A Thumbnail video sample and a still graphic thumbnail should be included using 160x120 pixels, 10 frames-per-second. Accompanying sound for the thumbnail should be 8-bit, sampled at 11kHz. Use Cinepak Codec compression. The editors suggest a maximum time length of 10 or possibly 20 seconds for the larger video files, but warn authors that filesizes quickly become prohibitively large quickly. A 160 x 120 "quarterpage" video clip of seven seconds is 0.5 MB and will take at least sixty seconds to download with a 14.4 modem. Compare that with a 320 x 240 "full-screen" file of nine seconds, taking 3.8 MB and needing nearly four minutes to download on the same modem. A brief fade-in from black and fade-out to black will give a more professional look to the excerpt, as will a corresponding audio fade-in and fade-out in the video clip. The file size and type (.mov) should be included in the text and an "alt" description included in the link. If local help is not available at your institution, the editors can assist with capturing and editing QuickTime files for EOL.

Sending multimedia files

Please do not attach large binary files to email message to EOL editorial staff. Instead, we prefer that you post them to a public access web directory and email us the URL.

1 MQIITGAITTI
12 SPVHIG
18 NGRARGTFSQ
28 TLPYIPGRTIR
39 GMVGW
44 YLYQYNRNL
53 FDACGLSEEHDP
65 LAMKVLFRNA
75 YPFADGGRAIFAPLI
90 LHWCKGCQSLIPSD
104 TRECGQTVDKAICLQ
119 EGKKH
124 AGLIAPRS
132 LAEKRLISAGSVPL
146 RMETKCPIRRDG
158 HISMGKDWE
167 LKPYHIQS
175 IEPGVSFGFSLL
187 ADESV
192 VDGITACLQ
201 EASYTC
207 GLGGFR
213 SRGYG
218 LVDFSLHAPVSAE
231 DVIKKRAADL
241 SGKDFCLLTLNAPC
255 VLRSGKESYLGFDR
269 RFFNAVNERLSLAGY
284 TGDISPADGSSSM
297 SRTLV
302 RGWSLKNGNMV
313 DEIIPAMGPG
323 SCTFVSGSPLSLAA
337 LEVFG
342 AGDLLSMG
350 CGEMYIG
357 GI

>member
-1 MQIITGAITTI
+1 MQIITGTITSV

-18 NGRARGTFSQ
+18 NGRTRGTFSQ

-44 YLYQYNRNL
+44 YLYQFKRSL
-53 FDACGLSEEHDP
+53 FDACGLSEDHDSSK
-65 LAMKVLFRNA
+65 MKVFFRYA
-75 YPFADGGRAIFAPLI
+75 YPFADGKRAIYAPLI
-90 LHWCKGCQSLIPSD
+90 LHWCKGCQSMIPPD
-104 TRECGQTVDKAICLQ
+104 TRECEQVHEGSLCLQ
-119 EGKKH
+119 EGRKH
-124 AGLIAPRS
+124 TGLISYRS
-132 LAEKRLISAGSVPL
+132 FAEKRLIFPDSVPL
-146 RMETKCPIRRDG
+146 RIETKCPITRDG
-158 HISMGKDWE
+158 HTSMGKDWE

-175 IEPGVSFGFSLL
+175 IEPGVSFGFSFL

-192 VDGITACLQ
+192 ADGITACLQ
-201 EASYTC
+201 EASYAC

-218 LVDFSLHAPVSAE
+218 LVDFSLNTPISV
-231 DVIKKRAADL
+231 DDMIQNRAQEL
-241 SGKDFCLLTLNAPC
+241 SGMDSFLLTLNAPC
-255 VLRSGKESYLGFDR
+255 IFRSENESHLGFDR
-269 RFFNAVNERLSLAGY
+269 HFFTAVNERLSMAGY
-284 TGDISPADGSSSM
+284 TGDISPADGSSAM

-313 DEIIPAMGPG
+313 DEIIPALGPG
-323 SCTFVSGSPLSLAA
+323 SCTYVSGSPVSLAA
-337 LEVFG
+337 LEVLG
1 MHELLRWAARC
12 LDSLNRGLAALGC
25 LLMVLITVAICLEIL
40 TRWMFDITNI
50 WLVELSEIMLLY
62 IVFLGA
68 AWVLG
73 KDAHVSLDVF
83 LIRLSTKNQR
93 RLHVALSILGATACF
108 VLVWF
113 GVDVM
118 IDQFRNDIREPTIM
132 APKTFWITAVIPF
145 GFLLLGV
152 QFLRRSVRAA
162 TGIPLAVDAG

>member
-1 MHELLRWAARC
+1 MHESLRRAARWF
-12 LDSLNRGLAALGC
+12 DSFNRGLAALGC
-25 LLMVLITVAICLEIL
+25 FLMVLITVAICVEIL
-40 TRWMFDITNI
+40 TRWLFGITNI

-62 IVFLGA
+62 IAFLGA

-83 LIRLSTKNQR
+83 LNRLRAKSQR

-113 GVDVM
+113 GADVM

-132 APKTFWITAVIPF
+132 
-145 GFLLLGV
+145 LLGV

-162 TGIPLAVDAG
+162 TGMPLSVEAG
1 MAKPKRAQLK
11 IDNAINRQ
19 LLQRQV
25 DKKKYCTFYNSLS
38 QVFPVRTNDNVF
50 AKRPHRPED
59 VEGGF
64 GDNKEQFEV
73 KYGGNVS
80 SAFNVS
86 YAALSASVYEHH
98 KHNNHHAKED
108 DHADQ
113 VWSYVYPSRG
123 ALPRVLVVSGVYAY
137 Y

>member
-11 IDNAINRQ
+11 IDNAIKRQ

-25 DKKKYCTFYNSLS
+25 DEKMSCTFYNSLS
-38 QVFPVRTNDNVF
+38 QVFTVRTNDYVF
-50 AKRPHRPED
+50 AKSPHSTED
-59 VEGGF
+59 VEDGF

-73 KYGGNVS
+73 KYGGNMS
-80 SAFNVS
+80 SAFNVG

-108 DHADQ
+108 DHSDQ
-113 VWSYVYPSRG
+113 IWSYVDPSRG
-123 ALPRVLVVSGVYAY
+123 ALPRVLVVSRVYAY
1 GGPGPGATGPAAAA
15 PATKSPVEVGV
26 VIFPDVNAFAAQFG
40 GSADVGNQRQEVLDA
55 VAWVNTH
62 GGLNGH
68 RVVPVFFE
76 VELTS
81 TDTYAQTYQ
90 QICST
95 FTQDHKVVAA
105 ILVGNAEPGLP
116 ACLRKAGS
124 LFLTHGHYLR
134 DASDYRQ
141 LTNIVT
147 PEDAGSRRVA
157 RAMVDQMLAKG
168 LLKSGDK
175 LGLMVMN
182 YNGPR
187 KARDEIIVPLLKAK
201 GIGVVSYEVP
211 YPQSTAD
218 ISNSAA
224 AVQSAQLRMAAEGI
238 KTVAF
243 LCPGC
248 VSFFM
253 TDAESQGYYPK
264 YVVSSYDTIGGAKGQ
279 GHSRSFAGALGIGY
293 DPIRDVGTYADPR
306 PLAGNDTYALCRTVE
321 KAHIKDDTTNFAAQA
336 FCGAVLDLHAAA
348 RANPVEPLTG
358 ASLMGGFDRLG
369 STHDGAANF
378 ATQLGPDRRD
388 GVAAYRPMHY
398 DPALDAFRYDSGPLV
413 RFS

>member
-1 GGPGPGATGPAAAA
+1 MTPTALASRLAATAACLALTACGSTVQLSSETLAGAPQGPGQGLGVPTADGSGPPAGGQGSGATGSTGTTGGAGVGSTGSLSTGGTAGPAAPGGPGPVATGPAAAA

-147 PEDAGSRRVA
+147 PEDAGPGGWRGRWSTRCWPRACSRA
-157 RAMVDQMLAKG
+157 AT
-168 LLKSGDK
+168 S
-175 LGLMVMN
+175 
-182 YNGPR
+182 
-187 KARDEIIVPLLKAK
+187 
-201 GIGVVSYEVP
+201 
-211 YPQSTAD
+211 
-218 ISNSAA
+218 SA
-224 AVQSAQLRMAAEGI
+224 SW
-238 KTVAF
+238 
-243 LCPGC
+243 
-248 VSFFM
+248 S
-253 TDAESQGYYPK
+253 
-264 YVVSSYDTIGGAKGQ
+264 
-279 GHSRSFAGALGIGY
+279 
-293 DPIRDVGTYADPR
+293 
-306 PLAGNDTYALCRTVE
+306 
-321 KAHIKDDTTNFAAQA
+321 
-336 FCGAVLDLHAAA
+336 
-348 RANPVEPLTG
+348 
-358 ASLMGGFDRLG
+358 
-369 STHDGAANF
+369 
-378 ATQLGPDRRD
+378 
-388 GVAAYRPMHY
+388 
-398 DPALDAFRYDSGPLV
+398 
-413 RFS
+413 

Submissions and Technical Support

As a first step, authors should send an abstract to EOL Editor Karl Signell <signell at umbc.edu>.  Reviewers and publishers with review items should directly contact the Review Editor <eolrevuz at umbc.edu>.

The next step is to make submissions available for evaluation by the editors and for peer-review in one of the following ways:

  • text and accompanying media files on the author's local World Wide Web server
  • electronic mail
  • PC or Mac diskette

Accepted submissions will be prepared in HTML format ideally by the author or if necessary by the author and editors in collaboration, and published on the Web from EOL's server and its mirror sites.